I’m from Italy. I studied my Bachelor in Philosophy of Science in Milan and Bremen before graduating with a Master of Arts in International Relations from John Hopkins University. My first experience with refugees gave me a purpose and led me to my first stint as an intern at the United Nations (UN) Office of the High Commissioner of Human Rights. After that, I worked on a community development project in Ecuador and researched pro-poor fiscal policies at the UN Economic Commission for Latin America and the Caribbean in Chile.
I soon moved on to analyzing and addressing armed conflict. For four years at the UN, I supported the senior leadership’s work on conflict prevention and peace diplomacy, at both the headquarters in New York, in various Latin American countries, and in a peacekeeping mission in Timor-Leste.
I left the UN to pursue a Ph.D. at Yale University, wishing to make a greater impact through rigorous methodology and evidence-based research. I wanted to understand the root causes of conflict and how to prevent and stop it. I also volunteered for refugees and homeless people to have a more direct impact in the community. After completing my Ph.D. I moved to Lebanon for a year, where I taught English and yoga in the Shatila refugee camp in Beirut.
I then moved to London where I led research projects in two think tanks, the Overseas Development Institute and the International Institute for Strategic Studies. We produced research to advance our understanding of the mechanisms driving armed conflict and forced displacement. These findings have informed policy-making and public debates in recent years.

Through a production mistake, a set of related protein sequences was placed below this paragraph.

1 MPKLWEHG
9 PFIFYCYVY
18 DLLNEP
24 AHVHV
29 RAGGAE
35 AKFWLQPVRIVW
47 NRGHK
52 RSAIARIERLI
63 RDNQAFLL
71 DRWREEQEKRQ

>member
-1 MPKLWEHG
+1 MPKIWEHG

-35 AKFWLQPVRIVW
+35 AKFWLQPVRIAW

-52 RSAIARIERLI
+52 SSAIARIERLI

Today, I work at the International Committee of the Red Cross in Geneva as a research and methodology advisor, fostering a culture of making policy and operational decisions on the basis of data and evidence as well as carefully analysed humanitarian needs.
I discovered my love for teaching during my years in academia, and now it has become an integral part of my professional career. I find we never really know anything until we want to teach it to someone! Preparing classes that are compelling and rigorous is a wonderful challenge that keeps me up to date and open to feedback. I like my classes to be a genuine exchange, not just between myself and the students, but amongst the students as well. One of the biggest reasons I chose to join IE University is its commitment to diversity which facilitates a unique learning environment, especially for international relations. The students are genuinely interested in learning and contributing to the class. And that is really inspiring.
See more about Francesca Gandi.
"I like my classes to be a genuine exchange, not just between myself and the students, but amongst the students as well."